LAURA JAYES: Do you accept though that we are talking about a minority though of retirees? Our colleague Peter Switzer earlier this morning told us there are some 900,000 retirees affected of 3.6 million across the nation.
MATHIAS CORMANN: The retirees affected by Labor’s retiree tax are those least able to afford it. The strange thing here is that if you are a wealthy retiree, one with strong income flows, you are able to claim the tax deduction. The poorer you are, the lower your income, the harder you get hit by this retiree tax. But the broader point is that Bill Shorten and Chris Bowen are pursuing a high taxing agenda, they are proposing to impose more than $200 billion in higher taxes on the Australian economy over the next decade. If it moves, they will tax it. That higher taxing agenda will weaken our …interrupted
KIERAN GILBERT: But just because someone has got a low taxable income does not mean they are poor.
MATHIAS CORMANN: Sorry?
KIERAN GILBERT: Just because someone has a low taxable income does not mean they have low net worth, the bottom line is superannuation earnings in the retirement phase are not taxed.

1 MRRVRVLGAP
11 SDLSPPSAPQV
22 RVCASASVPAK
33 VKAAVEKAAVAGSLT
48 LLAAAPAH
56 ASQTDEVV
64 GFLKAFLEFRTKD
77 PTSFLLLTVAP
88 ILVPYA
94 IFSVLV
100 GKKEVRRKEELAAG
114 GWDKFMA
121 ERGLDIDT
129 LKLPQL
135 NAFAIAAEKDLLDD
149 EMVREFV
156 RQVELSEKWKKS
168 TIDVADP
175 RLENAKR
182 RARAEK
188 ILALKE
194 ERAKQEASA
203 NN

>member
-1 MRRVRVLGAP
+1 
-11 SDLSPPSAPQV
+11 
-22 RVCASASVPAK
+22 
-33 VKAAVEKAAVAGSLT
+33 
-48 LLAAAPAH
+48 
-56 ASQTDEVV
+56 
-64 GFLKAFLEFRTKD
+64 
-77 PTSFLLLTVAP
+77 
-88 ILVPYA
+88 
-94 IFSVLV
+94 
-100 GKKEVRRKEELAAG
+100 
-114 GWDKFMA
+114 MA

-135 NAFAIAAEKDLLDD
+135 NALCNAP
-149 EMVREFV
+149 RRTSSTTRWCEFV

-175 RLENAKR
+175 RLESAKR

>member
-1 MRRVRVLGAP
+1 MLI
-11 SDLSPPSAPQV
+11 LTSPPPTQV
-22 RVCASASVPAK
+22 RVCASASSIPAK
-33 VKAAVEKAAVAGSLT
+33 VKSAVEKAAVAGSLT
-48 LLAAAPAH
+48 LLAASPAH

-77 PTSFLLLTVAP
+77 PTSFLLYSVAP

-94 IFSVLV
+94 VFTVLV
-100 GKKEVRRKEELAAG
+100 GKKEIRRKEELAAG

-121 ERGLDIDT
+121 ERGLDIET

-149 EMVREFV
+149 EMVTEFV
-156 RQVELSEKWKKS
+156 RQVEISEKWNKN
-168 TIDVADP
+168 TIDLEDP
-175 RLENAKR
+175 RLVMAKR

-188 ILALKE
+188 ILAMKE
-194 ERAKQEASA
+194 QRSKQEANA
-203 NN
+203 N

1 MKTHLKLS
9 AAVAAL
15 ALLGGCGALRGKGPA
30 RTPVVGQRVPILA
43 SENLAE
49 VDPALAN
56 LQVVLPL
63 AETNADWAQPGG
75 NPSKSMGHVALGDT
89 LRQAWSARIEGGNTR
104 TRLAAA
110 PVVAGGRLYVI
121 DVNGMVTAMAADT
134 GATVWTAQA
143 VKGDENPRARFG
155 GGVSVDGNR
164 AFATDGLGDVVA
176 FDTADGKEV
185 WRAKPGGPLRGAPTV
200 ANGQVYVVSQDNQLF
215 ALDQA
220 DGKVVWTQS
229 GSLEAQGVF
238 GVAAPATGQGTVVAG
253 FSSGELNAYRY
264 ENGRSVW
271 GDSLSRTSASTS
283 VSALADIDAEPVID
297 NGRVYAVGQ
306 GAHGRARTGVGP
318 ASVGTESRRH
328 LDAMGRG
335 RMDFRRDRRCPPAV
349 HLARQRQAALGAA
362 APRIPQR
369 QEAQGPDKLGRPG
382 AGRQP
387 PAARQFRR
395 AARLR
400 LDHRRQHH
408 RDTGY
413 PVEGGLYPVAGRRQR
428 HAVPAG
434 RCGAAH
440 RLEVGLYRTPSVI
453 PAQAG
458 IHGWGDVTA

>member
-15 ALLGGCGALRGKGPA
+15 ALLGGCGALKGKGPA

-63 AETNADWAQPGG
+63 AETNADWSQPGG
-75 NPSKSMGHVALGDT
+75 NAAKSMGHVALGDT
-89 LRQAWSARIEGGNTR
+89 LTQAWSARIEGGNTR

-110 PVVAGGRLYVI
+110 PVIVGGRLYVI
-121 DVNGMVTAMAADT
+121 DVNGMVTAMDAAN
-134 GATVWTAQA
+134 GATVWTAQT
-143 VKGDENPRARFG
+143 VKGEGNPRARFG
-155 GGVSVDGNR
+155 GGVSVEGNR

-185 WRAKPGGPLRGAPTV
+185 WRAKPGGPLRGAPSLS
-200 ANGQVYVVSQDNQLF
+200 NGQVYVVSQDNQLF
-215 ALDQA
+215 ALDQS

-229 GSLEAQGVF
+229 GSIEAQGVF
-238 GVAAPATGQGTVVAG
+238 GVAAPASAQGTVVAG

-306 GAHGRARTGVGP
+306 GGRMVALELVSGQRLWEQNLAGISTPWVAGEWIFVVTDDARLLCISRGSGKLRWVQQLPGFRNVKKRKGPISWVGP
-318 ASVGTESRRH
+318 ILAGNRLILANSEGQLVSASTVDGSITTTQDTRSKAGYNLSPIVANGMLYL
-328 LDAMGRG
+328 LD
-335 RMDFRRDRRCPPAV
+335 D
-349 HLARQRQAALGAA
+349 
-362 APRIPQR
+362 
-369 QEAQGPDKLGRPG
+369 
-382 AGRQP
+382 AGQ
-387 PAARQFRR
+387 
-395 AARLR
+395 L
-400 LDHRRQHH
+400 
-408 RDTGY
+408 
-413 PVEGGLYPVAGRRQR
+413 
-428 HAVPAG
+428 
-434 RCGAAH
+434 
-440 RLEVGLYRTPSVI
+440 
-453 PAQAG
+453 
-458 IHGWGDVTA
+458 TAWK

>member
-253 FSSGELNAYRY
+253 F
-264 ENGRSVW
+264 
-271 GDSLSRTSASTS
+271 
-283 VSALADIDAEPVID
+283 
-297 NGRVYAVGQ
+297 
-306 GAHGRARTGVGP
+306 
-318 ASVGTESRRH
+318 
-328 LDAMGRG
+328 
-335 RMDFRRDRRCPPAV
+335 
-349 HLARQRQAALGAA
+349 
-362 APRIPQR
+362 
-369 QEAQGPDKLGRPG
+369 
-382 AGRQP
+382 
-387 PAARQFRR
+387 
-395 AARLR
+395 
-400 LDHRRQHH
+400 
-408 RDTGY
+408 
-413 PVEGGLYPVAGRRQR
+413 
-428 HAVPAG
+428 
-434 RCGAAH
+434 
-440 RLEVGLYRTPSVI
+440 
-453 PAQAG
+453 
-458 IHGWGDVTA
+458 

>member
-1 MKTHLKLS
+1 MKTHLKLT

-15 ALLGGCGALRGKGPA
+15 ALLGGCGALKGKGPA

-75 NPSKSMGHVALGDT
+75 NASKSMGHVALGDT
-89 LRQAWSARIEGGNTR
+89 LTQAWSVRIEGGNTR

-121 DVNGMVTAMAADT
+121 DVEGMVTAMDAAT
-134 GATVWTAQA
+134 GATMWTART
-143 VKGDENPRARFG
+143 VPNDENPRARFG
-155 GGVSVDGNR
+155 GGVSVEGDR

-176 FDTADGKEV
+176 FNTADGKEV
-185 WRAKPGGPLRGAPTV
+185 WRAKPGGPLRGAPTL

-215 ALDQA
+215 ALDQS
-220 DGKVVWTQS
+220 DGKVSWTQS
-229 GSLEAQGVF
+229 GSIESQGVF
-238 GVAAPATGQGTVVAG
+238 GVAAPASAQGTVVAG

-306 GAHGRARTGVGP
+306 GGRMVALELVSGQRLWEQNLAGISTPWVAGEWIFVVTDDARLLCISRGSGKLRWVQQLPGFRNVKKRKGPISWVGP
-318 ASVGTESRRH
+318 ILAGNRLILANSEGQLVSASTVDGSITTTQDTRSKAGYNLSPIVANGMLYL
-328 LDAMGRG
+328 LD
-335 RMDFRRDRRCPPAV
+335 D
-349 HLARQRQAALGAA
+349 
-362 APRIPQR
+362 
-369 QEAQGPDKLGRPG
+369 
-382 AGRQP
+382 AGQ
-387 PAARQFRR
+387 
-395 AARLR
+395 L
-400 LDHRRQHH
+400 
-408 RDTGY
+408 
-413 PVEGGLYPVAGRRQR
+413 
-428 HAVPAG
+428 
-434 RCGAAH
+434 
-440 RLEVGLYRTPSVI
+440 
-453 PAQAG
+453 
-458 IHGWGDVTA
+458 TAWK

MATHIAS CORMANN: People cannot feed themselves from their family home Kieran. The point is this, if Bill Shorten and Chris Bowen get to impose this retiree tax, they will harm low income earners more than high income earners. High income earners will be able to claim the deduction, low income earners will not. It does not sound fair to me. Leaving that to one side, you have to look at the Labor approach in aggregate. More than $200 billion in higher taxes, which will lead to less investment, lower growth, fewer jobs, higher unemployment and lower wages. So if Bill Shorten and Chris Bowen get their way, they will make the Australian economy weaker, they will make our country weaker and they will make Australians poorer, including low income retirees who have invested in Australian shares.